, label :: Maybe String
  }

item :: Maybe MenuItem
item = readJSON_ rawJson
-- (Just { id: "About", label: (Just "About Adobe CVG Viewer...") })
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We use readJSON_, which tries to parse a JSON string to a type a, returning Nothing if the parsing fails.


💡 Using Maybes is nice and straightforward for prototyping but can be limiting in production because we throw away the actual error.

The library provides two other functions that allow different kinds of error handling; for instance, a function returns a list of all the parsing errors in case of a failure.


When parsing, extra fields are going to be ignored and not parsed:

itemExtra :: Maybe MenuItem
itemExtra = readJSON_ """ { "id": "About", "label": "About Viewer", "extra": "fields are ignored" } """
-- (Just { id: "About", label: (Just "About Viewer") })
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The decoding will work when the optional fields are missing:

itemNoLabel :: Maybe MenuItem
itemNoLabel = readJSON_ """ { "id": "About" } """
-- (Just { id: "About", label: Nothing })
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But it won’t work when the JSON doesn’t have the required field or is completely broken:

itemWrong :: Maybe MenuItem
itemWrong = readJSON_ """ { "identity": "About" } """
-- Nothing 

itemBroken :: Maybe MenuItem
itemBroken = readJSON_ """ { 42: "About" } """
-- Nothing
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If we use an alternative function, we can see the actual errors and act on them in particular ways:

  • The first one would return an error about missing fields.
  • The second one would return an error about a broken JSON.

Which we can handle differently according to the business domain.


JSON encoding is also as simple, so let’s just skip it.

These libraries enable developers to handle unexpected data more gracefully and customize the encoding and decoding process to fit their needs.

Working with JSON

Because parsed JSONs are PureScript records, we don’t need a library to work with them; the standard library provides excellent tools for numerous modification tasks.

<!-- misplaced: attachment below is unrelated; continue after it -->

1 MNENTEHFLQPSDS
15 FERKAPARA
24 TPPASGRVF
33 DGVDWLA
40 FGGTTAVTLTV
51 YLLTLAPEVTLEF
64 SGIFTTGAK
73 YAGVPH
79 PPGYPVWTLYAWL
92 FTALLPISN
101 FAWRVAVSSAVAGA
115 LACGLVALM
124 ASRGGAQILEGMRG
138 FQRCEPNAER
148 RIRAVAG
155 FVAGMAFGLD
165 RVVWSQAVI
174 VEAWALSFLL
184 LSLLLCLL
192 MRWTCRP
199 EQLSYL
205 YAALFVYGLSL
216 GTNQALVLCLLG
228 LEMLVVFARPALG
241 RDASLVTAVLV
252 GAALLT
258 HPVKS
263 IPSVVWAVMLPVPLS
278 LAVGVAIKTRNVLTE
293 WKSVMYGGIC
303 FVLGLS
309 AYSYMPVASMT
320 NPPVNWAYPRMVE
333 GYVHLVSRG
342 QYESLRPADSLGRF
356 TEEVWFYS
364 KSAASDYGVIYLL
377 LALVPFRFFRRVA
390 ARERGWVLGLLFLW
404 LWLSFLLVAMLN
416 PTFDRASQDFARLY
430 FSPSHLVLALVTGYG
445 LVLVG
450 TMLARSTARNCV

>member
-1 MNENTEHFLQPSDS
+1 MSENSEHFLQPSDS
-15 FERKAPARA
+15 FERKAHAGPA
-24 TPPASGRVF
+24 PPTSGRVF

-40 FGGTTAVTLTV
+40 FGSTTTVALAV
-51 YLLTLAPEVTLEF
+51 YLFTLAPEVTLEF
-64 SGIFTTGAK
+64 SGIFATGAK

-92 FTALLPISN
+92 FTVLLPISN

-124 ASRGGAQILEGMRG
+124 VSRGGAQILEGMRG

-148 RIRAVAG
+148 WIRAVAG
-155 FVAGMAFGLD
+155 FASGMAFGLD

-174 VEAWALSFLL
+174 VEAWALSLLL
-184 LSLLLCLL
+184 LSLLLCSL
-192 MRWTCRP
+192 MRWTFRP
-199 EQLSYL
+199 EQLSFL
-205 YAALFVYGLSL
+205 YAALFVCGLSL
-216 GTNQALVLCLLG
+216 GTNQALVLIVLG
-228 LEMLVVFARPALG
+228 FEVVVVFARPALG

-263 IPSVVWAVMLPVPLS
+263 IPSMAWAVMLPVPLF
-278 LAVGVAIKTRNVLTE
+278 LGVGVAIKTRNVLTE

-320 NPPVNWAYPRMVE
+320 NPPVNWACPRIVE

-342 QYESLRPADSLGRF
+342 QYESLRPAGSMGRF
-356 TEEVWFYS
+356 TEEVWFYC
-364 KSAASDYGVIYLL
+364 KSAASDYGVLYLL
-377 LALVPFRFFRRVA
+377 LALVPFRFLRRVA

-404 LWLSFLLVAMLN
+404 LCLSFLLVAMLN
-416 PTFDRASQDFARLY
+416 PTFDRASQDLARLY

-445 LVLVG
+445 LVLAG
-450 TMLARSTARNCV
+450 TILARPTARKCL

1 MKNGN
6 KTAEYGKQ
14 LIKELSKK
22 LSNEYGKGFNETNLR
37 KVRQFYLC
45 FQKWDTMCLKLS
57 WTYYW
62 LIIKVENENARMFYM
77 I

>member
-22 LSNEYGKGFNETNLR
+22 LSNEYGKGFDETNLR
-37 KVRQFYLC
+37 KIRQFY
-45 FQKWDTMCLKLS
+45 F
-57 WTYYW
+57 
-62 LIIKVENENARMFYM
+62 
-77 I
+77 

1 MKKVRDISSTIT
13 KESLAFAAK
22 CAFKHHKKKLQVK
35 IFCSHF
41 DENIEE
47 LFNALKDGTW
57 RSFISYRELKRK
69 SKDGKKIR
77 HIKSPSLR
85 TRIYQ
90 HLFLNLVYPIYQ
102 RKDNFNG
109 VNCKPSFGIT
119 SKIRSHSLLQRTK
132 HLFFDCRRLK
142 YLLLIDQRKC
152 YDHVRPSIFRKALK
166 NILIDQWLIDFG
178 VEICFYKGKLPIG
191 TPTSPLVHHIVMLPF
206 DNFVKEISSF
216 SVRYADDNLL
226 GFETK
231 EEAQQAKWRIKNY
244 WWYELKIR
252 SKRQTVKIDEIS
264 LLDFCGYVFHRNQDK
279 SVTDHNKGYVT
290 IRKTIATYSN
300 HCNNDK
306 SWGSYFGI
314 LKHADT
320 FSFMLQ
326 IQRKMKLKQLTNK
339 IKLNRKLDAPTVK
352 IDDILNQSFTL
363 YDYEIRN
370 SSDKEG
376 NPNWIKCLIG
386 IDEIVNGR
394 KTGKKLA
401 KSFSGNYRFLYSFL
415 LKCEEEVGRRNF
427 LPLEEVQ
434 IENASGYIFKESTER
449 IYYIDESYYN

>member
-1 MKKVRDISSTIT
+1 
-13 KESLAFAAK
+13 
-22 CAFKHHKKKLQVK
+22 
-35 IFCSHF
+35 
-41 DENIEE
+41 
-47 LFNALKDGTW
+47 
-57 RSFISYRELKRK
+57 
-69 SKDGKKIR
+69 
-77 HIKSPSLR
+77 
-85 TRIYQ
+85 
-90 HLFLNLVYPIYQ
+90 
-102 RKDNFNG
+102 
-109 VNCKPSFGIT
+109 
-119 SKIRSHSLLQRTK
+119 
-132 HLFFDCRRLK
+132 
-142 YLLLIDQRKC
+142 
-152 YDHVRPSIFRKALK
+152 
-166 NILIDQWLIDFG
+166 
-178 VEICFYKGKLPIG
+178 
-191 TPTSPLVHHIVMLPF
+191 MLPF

For example, let’s write a simple function that can be used to set the header field:

setHeader :: String -> Menu -> Menu
setHeader newHeader config =
  config { menu { header = newHeader } }
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We can use it with the sample JSON:

emptyHeadedMenu = setHeader "empty" jsonSample
-- { menu: { header: "empty", items: [{ id: "SaveAs", label: (Just "Save As") },{ id: "Help", label: Nothing },{ id: "About", label: (Just "About Adobe CVG Viewer...") }] } }

emptyHeadedMenu.menu.header
-- "empty"
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And we don’t need to clone anything, no need for getters or setters – we use standard record update syntax.

The cool thing is that we can easily make this function work for various JSONs. If we drop the specialized type signature, the function becomes generic:

setAnyHeader newHeader config =
  config { menu { header = newHeader } }

setAnyHeader "empty" jsonSample
-- { menu: { header: "empty", items: [{ id: "SaveAs", label: (Just "Save As") },{ id: "Help", label: Nothing },{ id: "About", label: (Just "About Adobe CVG Viewer...") }] } }

setAnyHeader "empty" { menu: { header: "Head", body: "Body" } }
-- { menu: { header: "empty", body: "Body"} }
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This is a different type of data, but the function still works.


💡 We can add an explicit type signature:

setAnyHeader
   String
   { menu  { header :: String | _ } | _ }
   { menu  { header :: String | _ } | _ }
setAnyHeader newHeader config =
  config { menu { header = newHeader } }
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Which says that the function takes and returns any record that has a field menu that is any record that has a text field header.

The function doesn’t care about the rest of the fields and keeps them as is.


Also, the typos and invalid data won’t compile:

setAnyHeader "empty" { menu: { head: "Head", body: "Body" } }
--                           ^^^^^^^^^^^^^^^^^^^^^^^^^^^^^^
-- Compile error: Type of expression lacks required label header.
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Moreover, PureScript provides a standard package called record for working with records, including neat functions for modifying records, removing duplicate labels, renaming labels, etc.

One of my favorites is union, which we can use to merge records, for example, if they come from different services or pipelines. Here is an example:

menuPart = { menu: { header: "SVG Viewer", body: "Body" } }

metaPart = { metaInfo: "Additional information" }

whole = union menuPart metaPart
-- { menu: { body: "Body", header: "SVG Viewer" }, metaInfo: "Additional information" }
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Conclusion

Dealing with data, such as JSON, is one of the areas where using a language like PureScript can be beneficial, as it provides more robust and customizable tooling.

You can be in control of the data and error-handling. And you can forget about running into undefined at runtime.


💡 Links, recaps, and cheat sheets: